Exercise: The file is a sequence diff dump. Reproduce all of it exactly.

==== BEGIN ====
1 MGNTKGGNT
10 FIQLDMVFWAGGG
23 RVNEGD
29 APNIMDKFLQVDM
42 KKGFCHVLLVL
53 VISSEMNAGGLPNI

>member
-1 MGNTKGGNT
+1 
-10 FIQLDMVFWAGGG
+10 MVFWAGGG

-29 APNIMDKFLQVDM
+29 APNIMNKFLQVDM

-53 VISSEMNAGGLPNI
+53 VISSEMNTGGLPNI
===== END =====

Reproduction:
1 MGNTKGGNT
10 FIQLDMVFWAGGG
23 RVNEGD
29 APNIMDKFLQVDM
42 KKGFCHVLLVL
53 VISSEMNAGGLPNI

>member
-1 MGNTKGGNT
+1 
-10 FIQLDMVFWAGGG
+10 MVFWAGGG

-29 APNIMDKFLQVDM
+29 APNIMNKFLQVDM

-53 VISSEMNAGGLPNI
+53 VISSEMNTGGLPNI